Keeping Your Mind Healthy During Social Distancing

April 2, 2020 Updated: April 7, 2020

So, you’re staying inside and isolated to protect yourself from COVID-19. And while you’re reducing your risk for contracting the virus, you could be boosting the risk for other illnesses.

Self-isolation is a trade-off. Staying in and limiting contact with others for the foreseeable future can offer self-protection, protection for loved ones, and for society at large. But it also leaves you vulnerable to loneliness.

Humans are social creatures, after all.

Loneliness can affect your memory, heart health, and more. A recent report from the National Academies of Sciences, Engineering, and Medicine suggests that social isolation is linked to a 50 percent increased risk for dementia, a 29 percent higher risk for heart disease, and a 32 percent higher stroke risk.

There is even data to suggest that loneliness’s influence on longevity could be equivalent to smoking 15 cigarettes per day. It may even exceed the risks associated with obesity, heavy drinking, and sedentary living.

When all that is considered, social isolation may protect you from COVID 19, but it can also leave you susceptible to other health risks. So, how can you self-isolate and practice responsible citizenry without getting lonely?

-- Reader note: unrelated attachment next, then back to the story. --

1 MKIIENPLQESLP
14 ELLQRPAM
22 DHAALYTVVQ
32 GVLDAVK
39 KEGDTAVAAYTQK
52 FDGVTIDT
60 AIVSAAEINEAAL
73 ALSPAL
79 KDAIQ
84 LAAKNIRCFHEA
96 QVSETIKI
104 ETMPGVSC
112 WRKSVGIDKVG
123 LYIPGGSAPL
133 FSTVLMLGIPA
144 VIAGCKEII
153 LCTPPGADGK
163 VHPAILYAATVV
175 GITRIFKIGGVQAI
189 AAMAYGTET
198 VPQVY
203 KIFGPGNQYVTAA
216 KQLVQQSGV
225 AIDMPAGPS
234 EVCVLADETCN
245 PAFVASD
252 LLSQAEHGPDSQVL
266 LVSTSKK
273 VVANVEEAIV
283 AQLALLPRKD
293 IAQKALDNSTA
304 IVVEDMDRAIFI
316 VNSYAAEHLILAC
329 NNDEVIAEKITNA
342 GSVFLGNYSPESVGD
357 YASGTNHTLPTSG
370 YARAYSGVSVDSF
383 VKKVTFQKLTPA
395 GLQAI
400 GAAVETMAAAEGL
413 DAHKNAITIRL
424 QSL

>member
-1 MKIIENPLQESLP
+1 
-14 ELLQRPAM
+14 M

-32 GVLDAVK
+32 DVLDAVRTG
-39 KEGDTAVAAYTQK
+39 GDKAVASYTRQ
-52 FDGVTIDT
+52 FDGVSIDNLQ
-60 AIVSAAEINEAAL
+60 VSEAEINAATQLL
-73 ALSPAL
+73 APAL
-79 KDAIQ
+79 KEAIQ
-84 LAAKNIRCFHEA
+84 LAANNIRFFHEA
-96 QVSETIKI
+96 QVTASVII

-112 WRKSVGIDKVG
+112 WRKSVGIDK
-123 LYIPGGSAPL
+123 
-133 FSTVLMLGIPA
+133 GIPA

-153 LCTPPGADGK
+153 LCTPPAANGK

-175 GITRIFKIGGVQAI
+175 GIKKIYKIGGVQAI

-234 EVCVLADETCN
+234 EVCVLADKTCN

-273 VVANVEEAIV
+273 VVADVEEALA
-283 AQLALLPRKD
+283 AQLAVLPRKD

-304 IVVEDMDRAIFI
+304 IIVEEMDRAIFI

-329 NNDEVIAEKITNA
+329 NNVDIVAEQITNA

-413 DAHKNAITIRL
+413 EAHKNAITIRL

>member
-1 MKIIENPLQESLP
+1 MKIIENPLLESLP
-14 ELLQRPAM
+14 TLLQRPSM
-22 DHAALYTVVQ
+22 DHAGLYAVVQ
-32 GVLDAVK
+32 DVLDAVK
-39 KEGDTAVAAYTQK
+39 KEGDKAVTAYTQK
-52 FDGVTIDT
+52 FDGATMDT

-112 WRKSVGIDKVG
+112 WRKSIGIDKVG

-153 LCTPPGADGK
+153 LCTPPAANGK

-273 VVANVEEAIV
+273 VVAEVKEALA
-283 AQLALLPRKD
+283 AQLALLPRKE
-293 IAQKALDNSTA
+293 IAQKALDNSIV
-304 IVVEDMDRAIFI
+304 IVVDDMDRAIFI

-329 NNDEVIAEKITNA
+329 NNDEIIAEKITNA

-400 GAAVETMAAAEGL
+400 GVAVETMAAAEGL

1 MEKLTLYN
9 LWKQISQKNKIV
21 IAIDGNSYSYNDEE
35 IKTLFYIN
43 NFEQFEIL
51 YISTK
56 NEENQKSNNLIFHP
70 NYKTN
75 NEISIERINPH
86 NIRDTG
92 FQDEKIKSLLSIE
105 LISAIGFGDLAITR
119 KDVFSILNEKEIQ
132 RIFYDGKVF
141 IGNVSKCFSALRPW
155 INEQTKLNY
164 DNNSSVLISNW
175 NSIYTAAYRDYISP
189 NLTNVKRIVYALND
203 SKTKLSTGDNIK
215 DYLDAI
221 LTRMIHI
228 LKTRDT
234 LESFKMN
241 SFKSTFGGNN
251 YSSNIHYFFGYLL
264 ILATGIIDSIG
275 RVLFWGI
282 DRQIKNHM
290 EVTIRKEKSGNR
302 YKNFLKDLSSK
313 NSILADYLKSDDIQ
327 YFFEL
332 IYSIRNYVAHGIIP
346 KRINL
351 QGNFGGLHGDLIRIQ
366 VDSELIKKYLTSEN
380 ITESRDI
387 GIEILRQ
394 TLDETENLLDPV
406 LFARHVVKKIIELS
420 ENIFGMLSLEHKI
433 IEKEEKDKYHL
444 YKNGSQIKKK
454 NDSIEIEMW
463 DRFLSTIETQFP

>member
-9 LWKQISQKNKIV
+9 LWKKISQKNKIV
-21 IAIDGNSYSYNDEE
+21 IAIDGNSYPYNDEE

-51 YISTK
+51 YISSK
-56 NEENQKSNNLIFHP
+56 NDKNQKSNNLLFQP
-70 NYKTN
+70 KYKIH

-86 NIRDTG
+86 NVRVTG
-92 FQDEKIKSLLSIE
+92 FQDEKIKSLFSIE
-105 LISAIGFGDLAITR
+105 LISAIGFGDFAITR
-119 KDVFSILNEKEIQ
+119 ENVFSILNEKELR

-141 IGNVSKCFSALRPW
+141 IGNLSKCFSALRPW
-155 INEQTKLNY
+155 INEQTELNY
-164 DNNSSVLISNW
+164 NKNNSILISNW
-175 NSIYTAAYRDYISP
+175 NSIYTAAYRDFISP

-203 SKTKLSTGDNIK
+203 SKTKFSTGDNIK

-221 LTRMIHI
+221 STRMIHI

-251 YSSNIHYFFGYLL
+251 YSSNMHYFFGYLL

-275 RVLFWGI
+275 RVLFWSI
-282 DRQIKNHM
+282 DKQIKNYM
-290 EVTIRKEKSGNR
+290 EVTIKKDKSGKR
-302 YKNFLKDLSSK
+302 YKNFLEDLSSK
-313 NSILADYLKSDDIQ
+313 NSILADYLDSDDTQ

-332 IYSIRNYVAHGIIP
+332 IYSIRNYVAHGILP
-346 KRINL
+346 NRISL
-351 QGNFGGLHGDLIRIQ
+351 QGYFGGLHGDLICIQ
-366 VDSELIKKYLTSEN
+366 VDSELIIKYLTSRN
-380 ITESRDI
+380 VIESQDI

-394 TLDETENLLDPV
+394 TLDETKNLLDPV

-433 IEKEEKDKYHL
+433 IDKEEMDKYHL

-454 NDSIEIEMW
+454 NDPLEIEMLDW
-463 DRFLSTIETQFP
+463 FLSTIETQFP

Quite simply, call your friends. Don’t text or email them. Use the phone so you can hear their voice, and they yours, so you can make a personal connection. Video-calling or conferencing among friends and social groups helps you feel connected and protects against the health risks of loneliness.

When chatting with friends, even if it’s for as little as five minutes, try to fully engage. Avoid trying to multitask, and just sit down for a good attentive chat. That way, all the parties involved will get more out of it.

Another way to reduce the impact of loneliness is to do something productive. If you know your neighbor down the street might be lonely or has a hard time moving around, find out how you can help.

Aside from helping them, it can also make your community a stronger place to live. Doing things that make you feel good—or bring value to the world around you—are two of the best ways to avoid loneliness and limit the health risks of social isolation.

Deciding to handle self-isolation in a way that protects your memory, heart, and more, can allow you to overcome the health risks of loneliness.

Devon Andre holds a bachelor’s degree in forensic science from the University of Windsor in Canada and a Juris Doctor degree from the University of Pittsburgh. Andre is a journalist for BelMarraHealthwhich first published this article.